When did I become so bad at predicting things? My hit rate on this trip has to be below 25%. Pathetic. In Grand Teton National Park I must have said, “I think Oxbow Bend is just up here on the left” about five times before it finally appeared. I don’t think a single one of my attempts to predict which areas of Yellowstone had cell phone coverage ever turned out to be accurate. And let’s not forget my prediction that the Jenny Lake hike would be two miles when it turned out to be more than four times that.
So keep my track record in mind when I tell you I predicted that the highlight of my time in Glacier National Park would be taking photos of the amazing landscapes – steep mountains jutting up at unusual angles, green alpine fields full of wildflowers, waterfalls streaming down over jagged rocks… As I drove through Montana towards the park I saw those scenes so vividly in my mind I could have painted them (if I had any artistic ability, that is). And of course that meant I was destined to get ho-hum, run-of-the-mill landscape photos. The highlight of my time at Glacier – far and away – turned out to be the wildlife.
Even before arriving at Glacier I had some wildlife luck. Passing through Yellowstone again I ran across a black bear foraging around in some tall grass. In one of my shots I was lucky enough to get that little white glint in the eye that seems to help wildlife photos come alive.
It took a while, but I finally decided the mountain goats had put up with me long enough so I started the short hike back to the parking lot. At one point I looked down to navigate through some loose rocks, and when I looked forward again I found myself staring at a group of six Bighorn sheep blocking the trail right in front of me. They weren’t quite as easy-going as the super-goats. I shot as many photos as I could while gradually giving them enough room to continue on the trail without ramming me into a tree.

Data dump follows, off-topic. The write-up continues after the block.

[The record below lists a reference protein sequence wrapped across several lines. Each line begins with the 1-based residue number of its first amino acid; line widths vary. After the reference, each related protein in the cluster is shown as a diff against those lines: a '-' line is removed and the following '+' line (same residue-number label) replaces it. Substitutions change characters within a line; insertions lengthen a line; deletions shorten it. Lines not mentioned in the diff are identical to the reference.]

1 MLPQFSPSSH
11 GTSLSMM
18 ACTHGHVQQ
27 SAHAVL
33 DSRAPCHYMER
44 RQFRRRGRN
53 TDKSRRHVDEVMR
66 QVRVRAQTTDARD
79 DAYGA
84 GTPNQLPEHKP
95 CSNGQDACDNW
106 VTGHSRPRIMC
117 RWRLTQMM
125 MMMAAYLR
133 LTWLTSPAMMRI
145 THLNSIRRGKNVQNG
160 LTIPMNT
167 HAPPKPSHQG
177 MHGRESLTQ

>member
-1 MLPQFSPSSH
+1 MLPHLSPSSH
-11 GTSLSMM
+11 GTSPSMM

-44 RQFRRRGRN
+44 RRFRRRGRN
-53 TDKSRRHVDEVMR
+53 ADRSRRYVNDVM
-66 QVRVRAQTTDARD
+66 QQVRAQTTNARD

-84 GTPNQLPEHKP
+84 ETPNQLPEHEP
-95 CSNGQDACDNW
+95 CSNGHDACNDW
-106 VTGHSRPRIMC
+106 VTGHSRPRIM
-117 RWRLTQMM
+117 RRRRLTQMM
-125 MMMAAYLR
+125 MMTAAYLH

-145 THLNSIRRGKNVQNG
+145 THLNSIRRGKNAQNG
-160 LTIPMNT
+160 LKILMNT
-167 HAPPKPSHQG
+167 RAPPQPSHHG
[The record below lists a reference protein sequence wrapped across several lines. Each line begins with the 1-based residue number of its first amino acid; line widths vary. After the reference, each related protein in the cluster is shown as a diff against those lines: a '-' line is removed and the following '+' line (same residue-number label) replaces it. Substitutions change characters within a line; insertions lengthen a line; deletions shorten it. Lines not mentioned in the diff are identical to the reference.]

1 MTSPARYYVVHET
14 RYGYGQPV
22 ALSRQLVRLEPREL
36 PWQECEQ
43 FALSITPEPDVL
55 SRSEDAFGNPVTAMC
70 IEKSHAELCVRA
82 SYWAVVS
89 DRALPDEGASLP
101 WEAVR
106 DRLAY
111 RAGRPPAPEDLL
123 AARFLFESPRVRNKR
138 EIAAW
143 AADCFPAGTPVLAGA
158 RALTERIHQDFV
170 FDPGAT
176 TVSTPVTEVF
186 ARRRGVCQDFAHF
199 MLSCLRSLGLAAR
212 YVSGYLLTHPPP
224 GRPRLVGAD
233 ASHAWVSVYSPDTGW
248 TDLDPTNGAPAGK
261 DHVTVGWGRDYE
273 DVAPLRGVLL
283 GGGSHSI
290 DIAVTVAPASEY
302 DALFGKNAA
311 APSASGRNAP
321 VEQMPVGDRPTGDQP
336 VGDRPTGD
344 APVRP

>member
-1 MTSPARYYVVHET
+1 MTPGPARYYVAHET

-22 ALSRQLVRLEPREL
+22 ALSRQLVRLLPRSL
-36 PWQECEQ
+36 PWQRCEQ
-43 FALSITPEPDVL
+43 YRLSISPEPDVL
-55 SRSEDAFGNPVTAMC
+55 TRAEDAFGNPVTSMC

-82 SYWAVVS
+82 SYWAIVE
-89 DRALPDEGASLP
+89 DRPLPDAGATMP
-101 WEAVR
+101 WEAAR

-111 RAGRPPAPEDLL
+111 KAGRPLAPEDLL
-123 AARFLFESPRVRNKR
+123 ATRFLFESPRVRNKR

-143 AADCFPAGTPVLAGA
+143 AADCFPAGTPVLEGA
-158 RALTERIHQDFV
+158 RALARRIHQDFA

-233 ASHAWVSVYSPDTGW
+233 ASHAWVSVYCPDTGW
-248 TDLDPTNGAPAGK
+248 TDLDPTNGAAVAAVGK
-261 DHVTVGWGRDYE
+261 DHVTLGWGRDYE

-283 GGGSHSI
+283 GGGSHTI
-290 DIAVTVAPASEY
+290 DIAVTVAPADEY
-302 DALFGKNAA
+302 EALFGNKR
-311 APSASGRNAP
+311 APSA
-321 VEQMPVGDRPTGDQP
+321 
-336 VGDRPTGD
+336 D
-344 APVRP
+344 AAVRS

The mountain goats, meanwhile, had decided to follow me back up the trail, which led to a scene that looked like two gangs crossing paths in the movie The Warriors… Would the Baseball Furies make room for the Rogues to pass, or were we headed towards a cloven-hoofed dust-up?
The outnumbered mountain goats – in the best spirit of non-violent conflict resolution – decided to casually graze in the field next to the trail, allowing the sheep to pass. You have to be impressed when badass super-goats demonstrate that discretion truly is the better part of valor. I think we all learned something that day.
The Bighorn sheep didn’t let me get as close as the goats did, but they were still pretty tolerant. At one point a noise spooked them into a full sprint and I was able to get some shots as they bounded through the snow.
Thanks to roadwork, Logan Pass was closed from 9pm that night until 7am the next morning, which meant I had to head down towards my campsite before sunset or risk getting stuck on the wrong side of the pass. It also meant I couldn’t get back up to the pass before sunrise, so I used that as an excuse to be lazy and sleep in.
The next morning I took a few landscape photos, continued on to the end of Going-to-the-Sun Road, then curved up and back around to the Many Glacier area of the park.